The Port of Los Angeles recently issued an $8.24 million check to Swift Transportation as part of its agreement with the megacarrier, and some midrange motor carriers aren’t happy.
The port is distributing $44 million in incentive checks as part of its agreement with 107 different motor carriers that are licensed concessionaires through the port’s Clean Truck Program.
The Clean Truck Program’s most publicized effort banned pre-1989 trucks on Oct. 1, and by 2012 will bar any truck that doesn’t meet 2007 emissions standards. Long-haul trucks may apply for a day-pass to get into the port.
However, concessionaires that have already agreed to deploy new, privately funded clean trucks in advance of the clean truck program requirements can receive $20,000 for each 2007 emissions-compliant truck used at the port.
Port of Los Angeles Executive Director Geraldine Knatz said in a statement that the checks answer the promise that motor carriers made to the port.
“In these tough economic times, we are especially gratified to distribute incentive payments to the many local, small and medium-sized trucking companies that have served our port for decades,” Knatz said. “These companies have made significant investments to purchase more than 2,200 low-emission trucks with the goal of participating in a future trucking system that is greener, safer and more efficient.”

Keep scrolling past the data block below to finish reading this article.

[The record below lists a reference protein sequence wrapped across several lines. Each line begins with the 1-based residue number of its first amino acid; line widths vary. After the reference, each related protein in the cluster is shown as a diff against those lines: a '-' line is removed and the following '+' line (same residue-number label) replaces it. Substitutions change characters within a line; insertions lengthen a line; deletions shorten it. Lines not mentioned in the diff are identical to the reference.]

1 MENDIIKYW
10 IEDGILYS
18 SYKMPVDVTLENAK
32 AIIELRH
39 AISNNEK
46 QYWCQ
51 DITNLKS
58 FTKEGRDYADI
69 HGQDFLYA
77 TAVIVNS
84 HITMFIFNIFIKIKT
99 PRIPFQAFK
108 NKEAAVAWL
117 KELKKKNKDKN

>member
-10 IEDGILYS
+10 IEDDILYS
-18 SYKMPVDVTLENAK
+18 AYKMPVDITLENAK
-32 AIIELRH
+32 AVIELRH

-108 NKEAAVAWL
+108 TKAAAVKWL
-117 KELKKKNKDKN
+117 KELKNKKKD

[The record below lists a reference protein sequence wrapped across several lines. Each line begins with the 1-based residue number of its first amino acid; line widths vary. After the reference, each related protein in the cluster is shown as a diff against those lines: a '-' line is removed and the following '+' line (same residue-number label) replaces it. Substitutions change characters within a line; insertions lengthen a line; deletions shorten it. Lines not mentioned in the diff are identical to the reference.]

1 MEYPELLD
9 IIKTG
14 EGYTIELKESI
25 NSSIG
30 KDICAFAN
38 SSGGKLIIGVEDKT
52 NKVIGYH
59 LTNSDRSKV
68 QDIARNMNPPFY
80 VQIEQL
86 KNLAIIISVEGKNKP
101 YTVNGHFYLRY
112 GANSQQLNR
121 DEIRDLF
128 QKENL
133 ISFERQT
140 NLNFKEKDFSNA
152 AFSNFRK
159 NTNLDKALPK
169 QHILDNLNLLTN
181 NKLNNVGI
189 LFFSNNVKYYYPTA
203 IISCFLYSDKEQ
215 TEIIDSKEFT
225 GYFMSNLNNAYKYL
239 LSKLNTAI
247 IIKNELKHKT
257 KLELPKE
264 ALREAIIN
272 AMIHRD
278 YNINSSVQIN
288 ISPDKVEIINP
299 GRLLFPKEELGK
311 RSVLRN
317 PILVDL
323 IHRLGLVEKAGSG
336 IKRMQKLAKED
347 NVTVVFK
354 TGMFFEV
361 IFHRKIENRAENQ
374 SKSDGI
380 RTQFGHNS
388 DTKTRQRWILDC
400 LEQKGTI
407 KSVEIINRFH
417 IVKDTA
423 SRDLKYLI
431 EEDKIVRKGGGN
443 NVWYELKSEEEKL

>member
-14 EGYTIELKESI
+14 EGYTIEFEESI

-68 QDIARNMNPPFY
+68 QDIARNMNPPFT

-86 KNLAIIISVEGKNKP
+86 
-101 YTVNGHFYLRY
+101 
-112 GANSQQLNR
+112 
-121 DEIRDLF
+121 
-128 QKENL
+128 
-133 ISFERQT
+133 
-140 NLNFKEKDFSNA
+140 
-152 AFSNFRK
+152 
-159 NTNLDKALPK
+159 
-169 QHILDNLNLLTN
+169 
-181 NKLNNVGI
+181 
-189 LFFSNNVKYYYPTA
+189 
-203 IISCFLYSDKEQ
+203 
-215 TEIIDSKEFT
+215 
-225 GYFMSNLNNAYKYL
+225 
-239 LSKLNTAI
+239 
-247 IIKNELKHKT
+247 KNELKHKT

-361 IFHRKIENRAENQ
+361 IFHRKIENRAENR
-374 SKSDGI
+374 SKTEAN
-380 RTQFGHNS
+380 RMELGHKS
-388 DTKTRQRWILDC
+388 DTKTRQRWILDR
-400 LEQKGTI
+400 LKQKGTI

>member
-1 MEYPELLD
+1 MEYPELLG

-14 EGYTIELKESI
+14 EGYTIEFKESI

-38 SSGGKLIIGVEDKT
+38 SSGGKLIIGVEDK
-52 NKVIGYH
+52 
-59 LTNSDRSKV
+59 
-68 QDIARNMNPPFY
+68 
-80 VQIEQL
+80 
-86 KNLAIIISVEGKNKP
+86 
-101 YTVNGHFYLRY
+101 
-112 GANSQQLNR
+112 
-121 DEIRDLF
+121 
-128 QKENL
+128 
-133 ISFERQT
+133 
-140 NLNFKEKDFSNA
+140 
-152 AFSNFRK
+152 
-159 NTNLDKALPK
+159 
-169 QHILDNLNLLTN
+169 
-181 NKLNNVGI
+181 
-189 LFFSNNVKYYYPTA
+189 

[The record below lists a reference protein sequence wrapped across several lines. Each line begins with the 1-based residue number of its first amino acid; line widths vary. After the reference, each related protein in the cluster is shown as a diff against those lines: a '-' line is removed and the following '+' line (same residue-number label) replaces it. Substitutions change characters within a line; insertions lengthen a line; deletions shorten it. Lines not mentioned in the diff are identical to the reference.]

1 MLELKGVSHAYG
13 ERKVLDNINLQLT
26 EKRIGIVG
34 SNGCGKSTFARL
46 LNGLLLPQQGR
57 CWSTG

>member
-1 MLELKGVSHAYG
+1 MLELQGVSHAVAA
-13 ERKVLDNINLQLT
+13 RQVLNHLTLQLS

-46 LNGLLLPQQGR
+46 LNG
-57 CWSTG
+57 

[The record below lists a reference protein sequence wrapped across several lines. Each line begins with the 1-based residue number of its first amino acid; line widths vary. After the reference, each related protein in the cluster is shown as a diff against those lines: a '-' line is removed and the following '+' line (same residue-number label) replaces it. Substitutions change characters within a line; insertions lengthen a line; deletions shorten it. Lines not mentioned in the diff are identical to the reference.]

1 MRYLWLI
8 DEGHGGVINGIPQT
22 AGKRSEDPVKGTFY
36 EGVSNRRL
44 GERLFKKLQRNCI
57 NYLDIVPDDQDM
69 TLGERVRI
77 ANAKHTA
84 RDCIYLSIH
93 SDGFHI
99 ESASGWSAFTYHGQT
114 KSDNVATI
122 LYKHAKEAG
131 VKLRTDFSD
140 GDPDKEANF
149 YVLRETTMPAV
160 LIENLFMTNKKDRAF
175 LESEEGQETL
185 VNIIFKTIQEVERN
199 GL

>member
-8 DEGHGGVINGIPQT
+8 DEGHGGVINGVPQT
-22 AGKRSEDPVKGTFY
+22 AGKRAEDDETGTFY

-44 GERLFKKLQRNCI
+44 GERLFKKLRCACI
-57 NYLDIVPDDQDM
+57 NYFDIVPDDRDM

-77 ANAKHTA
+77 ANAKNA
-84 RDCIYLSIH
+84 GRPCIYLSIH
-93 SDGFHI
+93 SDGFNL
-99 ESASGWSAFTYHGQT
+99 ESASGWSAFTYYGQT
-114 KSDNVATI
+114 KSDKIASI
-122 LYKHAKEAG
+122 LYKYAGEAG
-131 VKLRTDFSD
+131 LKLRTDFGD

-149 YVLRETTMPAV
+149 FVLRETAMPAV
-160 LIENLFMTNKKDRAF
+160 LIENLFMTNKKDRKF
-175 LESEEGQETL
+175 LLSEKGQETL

The checks haven’t made everyone happy.
According to The Cunningham Report, a shipping news Web site available at
www. cunninghamreport.com, Brian Griley of Southern Counties Express, said it isn’t fair that Swift received its check before other companies that participated.
“It doesn’t seem like it’s fair when everybody put their documents in at the same time,” Griley told The Cunningham Report.”
Joe Rajkovacz, OOIDA regulatory affairs specialist, said drayage rates have been compromised by the sheer amount of free money and trucks being handed out to certain companies. Besides the $20,000 per truck program, the twin ports at Los Angeles and Long Beach are shelling out a combined $2 billion to motor carriers as part of the ports’ truck replacement program.
“It’s awfully, awfully tough for anybody to compete with somebody that’s being subsidized,” Rajkovacz said. “It’s also tough to empathize with some of the motor carriers out there who already received free trucks and are complaining about other carriers taking money. Most owner-operators aren’t getting anything at all.”
– By Charlie Morasch, staff writer